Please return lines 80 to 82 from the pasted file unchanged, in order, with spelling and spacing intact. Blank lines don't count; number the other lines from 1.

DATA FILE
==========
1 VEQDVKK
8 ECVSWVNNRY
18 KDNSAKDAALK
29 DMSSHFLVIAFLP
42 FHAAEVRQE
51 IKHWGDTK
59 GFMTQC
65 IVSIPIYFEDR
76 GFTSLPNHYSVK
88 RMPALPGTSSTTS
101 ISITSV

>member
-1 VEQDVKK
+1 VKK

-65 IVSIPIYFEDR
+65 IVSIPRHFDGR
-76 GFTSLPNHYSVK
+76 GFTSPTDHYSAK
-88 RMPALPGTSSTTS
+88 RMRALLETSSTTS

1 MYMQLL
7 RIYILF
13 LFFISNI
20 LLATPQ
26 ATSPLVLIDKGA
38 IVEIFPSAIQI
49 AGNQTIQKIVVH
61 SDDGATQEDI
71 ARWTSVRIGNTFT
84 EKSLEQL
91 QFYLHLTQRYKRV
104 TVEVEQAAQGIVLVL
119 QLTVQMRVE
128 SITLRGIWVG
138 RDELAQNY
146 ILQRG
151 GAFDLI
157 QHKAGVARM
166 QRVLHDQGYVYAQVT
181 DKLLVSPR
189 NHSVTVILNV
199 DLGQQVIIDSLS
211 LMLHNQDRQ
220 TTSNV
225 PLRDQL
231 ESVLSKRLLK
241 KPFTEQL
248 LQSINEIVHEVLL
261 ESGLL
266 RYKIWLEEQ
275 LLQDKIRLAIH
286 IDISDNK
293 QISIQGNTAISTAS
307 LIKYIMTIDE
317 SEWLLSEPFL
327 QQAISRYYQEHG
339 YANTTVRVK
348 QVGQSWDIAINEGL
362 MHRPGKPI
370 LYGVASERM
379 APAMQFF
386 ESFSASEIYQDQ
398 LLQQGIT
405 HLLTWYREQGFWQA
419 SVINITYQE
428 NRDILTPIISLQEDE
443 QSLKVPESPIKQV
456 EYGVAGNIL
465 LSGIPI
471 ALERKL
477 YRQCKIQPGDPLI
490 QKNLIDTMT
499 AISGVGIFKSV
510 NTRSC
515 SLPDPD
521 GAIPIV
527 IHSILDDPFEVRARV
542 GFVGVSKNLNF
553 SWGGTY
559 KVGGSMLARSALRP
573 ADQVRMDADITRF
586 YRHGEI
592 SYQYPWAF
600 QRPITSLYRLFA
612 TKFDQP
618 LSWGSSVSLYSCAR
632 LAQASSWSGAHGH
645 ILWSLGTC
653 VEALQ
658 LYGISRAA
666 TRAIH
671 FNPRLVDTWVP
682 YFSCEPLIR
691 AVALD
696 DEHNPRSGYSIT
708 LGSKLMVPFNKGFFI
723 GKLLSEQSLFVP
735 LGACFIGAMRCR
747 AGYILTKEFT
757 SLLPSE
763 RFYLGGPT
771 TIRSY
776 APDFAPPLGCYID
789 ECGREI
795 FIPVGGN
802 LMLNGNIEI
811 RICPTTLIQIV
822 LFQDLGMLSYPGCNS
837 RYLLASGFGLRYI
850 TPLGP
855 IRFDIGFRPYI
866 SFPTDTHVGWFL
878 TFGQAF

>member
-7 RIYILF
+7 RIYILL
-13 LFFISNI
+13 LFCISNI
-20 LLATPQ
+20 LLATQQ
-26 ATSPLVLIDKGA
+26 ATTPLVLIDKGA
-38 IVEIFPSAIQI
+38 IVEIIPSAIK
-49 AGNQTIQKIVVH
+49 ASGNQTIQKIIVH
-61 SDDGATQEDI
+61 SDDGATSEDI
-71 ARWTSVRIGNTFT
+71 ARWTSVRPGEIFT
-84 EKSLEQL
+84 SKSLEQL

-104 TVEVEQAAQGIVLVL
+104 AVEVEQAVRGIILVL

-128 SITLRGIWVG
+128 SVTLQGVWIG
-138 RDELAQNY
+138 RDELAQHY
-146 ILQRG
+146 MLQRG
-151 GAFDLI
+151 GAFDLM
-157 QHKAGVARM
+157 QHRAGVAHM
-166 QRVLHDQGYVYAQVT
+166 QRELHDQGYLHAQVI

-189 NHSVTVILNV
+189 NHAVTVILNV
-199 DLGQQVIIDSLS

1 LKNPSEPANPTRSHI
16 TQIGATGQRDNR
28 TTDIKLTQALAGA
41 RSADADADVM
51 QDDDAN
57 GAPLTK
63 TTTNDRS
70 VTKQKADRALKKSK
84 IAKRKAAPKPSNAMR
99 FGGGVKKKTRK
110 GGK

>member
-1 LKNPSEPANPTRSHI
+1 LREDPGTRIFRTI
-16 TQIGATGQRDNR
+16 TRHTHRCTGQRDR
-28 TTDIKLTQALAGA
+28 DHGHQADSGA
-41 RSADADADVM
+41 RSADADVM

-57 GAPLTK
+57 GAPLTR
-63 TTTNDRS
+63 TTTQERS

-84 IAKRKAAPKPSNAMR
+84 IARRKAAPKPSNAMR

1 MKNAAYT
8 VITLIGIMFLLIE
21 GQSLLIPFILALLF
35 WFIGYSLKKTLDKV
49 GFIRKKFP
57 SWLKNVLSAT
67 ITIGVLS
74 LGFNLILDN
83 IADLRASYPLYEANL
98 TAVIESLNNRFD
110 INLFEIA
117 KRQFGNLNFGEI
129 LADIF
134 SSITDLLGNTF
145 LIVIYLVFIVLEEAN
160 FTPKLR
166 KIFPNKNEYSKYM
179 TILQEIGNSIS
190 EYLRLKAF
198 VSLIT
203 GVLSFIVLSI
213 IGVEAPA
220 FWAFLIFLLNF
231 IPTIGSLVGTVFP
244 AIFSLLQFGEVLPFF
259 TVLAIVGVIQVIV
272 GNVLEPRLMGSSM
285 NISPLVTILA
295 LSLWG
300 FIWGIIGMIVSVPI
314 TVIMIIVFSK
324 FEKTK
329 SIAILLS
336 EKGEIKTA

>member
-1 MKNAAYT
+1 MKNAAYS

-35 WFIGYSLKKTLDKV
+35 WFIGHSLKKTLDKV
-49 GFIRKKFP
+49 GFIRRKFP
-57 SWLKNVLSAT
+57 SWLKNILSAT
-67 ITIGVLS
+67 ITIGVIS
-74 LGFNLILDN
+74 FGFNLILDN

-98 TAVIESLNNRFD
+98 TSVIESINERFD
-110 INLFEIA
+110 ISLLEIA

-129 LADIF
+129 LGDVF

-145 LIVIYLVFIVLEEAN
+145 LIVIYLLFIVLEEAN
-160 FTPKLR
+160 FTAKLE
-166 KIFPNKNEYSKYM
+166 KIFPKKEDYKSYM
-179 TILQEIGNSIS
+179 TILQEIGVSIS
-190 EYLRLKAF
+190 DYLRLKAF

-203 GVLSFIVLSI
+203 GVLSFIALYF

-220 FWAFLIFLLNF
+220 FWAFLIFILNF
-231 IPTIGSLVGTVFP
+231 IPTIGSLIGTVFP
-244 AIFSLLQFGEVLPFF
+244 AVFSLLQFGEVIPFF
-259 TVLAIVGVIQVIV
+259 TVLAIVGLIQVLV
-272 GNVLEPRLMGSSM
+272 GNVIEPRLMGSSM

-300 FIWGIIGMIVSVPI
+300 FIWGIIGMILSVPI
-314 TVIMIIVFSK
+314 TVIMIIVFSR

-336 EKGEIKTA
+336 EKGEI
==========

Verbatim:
559 KVGGSMLARSALRP
573 ADQVRMDADITRF
586 YRHGEI